I’m sure I’m not the first one to make that joke. I really hope I’m not.
At any rate, we’re four episodes into the reboot of Cosmos, the program that Carl Sagan created to bring science to the public in the ’80s. Now hosted by Neil deGrasse Tyson, Cosmos: A Spacetime Odyssey employs lively animation, special effects, and everyone’s favorite astrophysicist to bring science to life for the next generation.
There are a lot of things that I enjoy about the show. I mean, it’s science made epic, and it’s hosted by Neil deGrasse Tyson, who is one of the most iconic scientists of today. While I haven’t seen much of the original series, I know that it inspired kids at the time, and I feel that the reboot has that capability too through its storytelling and imagery. I consider myself decently well versed in the topics covered, such as evolution and the history of astronomy, but I’ve learned new things from the show, especially the handful “most important scientists you’ve never heard of” we meet in each episode. And of course there’s the occasional nod to Ithaca because that’s where Sagan lived.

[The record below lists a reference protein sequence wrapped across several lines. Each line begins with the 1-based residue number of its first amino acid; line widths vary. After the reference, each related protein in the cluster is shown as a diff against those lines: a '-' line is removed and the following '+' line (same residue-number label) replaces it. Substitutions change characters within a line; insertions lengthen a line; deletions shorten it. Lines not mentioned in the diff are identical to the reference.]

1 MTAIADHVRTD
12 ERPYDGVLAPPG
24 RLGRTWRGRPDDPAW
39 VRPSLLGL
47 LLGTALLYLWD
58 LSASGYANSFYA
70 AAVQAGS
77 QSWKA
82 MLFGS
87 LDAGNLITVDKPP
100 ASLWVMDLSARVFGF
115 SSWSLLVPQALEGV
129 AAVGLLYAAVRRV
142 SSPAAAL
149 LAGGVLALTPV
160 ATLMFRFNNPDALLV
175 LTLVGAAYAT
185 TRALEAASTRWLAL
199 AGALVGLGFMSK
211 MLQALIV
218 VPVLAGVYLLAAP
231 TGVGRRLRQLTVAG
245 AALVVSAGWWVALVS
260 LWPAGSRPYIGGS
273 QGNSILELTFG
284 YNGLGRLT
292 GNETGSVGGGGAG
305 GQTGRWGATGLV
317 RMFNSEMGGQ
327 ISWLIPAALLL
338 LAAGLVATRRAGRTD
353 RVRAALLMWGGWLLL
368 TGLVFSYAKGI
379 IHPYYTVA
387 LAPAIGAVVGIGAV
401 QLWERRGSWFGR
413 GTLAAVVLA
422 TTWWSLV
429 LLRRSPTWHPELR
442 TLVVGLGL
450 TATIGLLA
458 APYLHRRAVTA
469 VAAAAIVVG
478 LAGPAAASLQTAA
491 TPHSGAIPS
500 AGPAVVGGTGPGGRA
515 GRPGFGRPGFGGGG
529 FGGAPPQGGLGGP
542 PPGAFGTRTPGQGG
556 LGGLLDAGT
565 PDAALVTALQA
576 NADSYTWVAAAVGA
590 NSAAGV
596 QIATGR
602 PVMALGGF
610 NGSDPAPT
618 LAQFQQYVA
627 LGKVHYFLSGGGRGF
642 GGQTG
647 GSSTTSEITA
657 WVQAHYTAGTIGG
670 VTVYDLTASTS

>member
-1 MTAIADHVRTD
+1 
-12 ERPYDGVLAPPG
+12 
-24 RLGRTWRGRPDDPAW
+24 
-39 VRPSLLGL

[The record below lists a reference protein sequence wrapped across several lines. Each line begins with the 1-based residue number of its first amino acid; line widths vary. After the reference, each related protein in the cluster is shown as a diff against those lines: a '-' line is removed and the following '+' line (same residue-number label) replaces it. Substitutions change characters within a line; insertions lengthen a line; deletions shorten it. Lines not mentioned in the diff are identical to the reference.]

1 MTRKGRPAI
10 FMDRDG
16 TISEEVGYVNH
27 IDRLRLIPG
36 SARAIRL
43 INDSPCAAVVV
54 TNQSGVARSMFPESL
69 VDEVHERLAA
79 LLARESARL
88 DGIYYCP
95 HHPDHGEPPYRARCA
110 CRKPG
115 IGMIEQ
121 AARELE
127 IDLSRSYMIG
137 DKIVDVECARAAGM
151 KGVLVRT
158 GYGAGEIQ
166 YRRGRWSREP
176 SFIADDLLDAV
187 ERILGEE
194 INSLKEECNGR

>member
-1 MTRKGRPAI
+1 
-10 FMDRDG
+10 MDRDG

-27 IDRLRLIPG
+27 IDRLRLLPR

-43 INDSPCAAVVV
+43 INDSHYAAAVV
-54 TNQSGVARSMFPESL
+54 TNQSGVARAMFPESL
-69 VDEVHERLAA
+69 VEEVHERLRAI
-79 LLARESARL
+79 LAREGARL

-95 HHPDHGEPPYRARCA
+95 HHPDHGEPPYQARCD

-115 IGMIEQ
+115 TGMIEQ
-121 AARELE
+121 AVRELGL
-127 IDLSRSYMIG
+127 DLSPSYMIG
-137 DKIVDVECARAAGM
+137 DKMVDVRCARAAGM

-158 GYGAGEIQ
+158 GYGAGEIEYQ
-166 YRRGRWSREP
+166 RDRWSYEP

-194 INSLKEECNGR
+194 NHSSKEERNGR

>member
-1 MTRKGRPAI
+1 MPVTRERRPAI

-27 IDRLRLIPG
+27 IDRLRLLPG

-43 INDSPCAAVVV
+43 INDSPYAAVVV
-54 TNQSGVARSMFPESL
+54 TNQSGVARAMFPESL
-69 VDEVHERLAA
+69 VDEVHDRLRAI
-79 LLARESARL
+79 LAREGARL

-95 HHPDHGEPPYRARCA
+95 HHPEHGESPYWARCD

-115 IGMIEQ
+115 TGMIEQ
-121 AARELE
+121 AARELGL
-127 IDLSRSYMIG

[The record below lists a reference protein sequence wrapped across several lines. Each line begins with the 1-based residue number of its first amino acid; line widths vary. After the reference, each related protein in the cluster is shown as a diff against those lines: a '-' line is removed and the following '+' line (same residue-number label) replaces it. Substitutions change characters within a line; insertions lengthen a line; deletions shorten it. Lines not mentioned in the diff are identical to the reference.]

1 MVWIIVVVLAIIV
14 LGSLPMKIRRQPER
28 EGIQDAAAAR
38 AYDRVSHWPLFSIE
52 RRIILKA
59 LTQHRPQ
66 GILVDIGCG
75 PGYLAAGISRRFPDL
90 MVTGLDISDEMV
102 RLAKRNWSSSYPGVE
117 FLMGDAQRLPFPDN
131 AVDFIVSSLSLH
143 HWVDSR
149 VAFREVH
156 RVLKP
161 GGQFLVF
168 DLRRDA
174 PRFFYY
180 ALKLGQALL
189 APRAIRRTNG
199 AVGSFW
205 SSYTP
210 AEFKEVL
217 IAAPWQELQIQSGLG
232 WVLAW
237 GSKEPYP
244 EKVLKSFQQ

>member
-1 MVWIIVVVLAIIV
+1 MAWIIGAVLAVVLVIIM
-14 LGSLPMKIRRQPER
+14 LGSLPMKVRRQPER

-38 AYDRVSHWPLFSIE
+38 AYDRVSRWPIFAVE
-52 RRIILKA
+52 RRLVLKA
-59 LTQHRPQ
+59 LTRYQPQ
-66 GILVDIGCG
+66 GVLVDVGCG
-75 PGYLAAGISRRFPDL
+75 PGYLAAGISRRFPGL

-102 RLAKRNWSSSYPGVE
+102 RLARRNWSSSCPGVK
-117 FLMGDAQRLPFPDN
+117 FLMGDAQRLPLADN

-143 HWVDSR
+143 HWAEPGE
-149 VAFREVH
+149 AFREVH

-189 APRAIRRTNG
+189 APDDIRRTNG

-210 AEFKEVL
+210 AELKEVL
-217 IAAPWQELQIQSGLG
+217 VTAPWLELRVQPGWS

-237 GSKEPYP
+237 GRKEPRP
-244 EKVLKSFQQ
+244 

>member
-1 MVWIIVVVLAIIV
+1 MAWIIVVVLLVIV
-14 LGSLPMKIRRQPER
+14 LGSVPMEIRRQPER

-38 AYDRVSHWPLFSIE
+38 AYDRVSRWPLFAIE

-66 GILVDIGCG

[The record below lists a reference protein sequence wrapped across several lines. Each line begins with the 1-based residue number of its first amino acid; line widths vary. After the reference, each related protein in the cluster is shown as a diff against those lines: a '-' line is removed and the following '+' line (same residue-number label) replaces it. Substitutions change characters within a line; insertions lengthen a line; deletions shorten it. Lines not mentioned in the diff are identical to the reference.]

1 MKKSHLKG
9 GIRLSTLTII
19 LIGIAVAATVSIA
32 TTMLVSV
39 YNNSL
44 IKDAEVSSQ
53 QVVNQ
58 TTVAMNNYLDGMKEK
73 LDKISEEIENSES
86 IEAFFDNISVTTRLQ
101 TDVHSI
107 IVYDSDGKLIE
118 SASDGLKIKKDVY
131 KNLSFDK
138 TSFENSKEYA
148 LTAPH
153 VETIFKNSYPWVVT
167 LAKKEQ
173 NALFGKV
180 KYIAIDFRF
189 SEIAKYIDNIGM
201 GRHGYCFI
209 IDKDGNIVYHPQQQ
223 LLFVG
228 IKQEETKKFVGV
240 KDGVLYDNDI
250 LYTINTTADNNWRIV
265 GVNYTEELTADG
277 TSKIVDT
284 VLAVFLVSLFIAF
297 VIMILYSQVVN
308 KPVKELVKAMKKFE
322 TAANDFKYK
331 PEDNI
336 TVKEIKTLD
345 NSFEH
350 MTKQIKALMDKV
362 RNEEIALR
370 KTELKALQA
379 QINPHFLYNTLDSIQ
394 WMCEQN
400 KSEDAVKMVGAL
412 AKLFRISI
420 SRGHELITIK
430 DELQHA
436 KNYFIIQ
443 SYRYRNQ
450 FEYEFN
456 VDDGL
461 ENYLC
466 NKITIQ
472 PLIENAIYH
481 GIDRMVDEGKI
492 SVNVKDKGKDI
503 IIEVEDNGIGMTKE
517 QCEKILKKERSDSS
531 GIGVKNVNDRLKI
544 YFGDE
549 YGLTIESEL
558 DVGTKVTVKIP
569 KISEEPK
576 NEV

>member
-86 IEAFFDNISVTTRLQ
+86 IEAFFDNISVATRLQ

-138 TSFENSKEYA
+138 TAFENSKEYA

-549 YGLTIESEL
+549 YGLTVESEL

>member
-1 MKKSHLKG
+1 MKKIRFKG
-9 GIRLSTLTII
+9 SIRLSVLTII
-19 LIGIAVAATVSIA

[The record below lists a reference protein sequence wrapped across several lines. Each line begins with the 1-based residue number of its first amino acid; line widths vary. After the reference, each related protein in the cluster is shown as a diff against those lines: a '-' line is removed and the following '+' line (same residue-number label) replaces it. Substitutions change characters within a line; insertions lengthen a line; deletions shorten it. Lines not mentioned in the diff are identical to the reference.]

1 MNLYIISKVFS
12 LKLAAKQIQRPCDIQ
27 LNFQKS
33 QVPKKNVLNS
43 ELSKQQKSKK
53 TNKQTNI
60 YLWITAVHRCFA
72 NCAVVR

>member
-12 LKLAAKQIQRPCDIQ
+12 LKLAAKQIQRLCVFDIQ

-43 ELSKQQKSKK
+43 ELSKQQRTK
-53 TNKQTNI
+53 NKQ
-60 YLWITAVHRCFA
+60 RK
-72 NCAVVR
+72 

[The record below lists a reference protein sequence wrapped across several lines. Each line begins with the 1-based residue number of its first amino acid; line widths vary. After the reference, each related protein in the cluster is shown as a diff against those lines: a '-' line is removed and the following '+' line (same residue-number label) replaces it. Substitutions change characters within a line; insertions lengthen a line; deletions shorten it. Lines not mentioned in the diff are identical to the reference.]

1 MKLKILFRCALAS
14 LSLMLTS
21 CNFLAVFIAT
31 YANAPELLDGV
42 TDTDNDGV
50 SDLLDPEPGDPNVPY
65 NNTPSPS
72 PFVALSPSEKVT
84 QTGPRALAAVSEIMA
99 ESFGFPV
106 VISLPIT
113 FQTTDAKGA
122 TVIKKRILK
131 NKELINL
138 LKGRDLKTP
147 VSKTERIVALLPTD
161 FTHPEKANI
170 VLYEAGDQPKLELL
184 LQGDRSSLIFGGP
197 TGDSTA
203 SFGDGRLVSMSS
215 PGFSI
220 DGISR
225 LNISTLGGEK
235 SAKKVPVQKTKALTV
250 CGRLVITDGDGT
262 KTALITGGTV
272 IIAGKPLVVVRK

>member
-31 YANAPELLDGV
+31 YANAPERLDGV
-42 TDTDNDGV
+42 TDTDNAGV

I only have one quibble regarding the show, and it’s both small and significant: the viewership. I see my science journalist- and scientist-filled Twitter feed light up when the show comes on, but this shows that the people who are watching it are already into science. As such, I think it’s also fair to assume that the people who could benefit from such a show are not watching it, with the exception of the creationists who insist fair and equal representation on the show. This includes kids: that’s where the interest has to start, and a show that’s on at 9pm on Sundays isn’t going to get to many (they’re lucky the site has full episodes).
Take my fellow show-watchers for example. I don’t have cable, so I watch in the community laundry room lounge. The other people there only watch it because I’m there, so I know they don’t care enough to watch it on their own, and while no one has expressed disinterest when I ask, many times they give me a weird look when I turn it on, so I know they harbor that distaste for science that this show is aiming to resolve. Yes, I’m making a weekly pilgrimage to the laundry room to voluntarily watch science. Yes, I know you’re doing homework while you’re waiting for your laundry to finish. And yes, your distaste in what I’m watching is more incentive for me to keep it on.